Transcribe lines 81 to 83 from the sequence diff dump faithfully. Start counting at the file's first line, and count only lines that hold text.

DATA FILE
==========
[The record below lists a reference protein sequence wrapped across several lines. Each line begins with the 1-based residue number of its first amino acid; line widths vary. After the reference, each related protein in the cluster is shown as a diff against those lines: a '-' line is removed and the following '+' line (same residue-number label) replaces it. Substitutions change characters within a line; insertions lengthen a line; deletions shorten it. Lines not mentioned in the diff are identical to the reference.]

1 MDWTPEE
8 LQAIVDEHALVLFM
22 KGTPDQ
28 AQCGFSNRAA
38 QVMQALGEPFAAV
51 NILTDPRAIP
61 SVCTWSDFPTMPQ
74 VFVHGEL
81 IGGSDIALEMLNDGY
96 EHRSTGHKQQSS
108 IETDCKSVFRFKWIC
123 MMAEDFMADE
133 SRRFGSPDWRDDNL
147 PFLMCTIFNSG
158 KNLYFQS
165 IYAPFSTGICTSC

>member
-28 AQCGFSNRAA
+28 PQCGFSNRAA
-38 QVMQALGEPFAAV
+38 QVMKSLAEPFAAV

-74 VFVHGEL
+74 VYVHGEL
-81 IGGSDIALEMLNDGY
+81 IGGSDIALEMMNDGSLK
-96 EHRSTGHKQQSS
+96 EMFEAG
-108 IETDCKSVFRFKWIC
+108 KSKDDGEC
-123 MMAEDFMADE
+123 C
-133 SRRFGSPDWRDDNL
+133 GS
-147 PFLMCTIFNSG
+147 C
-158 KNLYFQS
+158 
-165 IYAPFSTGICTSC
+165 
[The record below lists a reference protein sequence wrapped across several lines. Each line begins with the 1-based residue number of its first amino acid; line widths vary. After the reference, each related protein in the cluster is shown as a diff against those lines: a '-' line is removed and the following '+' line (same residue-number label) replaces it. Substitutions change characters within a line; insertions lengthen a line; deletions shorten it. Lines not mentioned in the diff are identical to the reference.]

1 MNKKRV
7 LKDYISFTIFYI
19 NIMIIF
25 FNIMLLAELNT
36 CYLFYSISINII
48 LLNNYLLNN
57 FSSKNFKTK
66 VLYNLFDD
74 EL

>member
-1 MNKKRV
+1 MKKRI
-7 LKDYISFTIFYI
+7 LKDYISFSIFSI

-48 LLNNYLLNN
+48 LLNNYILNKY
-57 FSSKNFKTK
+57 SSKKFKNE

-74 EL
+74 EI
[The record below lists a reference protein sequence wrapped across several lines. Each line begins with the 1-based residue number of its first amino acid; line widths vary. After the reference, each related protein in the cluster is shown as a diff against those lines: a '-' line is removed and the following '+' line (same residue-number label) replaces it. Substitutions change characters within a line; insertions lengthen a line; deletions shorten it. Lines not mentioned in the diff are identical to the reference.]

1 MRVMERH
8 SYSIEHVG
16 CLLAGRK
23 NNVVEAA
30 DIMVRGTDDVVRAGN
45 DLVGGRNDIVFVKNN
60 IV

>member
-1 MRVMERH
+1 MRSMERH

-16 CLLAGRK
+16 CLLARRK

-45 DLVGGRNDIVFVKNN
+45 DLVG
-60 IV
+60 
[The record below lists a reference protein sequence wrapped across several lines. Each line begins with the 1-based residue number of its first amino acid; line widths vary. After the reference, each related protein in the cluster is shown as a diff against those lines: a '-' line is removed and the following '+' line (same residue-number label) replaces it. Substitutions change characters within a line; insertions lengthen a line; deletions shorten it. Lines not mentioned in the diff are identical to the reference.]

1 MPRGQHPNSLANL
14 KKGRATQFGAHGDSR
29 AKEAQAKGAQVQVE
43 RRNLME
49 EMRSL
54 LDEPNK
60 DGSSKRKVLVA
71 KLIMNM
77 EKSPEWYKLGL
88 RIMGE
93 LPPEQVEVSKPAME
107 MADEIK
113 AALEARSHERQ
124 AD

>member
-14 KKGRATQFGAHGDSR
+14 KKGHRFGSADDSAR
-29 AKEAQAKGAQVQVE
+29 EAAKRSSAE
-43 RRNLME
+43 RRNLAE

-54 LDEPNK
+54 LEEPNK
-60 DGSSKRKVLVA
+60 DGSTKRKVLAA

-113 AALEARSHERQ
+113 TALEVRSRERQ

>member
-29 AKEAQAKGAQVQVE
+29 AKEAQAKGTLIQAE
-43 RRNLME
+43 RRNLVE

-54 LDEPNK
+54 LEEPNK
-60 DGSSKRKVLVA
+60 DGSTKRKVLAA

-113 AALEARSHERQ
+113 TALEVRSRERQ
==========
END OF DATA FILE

14 KKGRATQFGAHGDSR
29 AKEAQAKGAQVQVE
43 RRNLME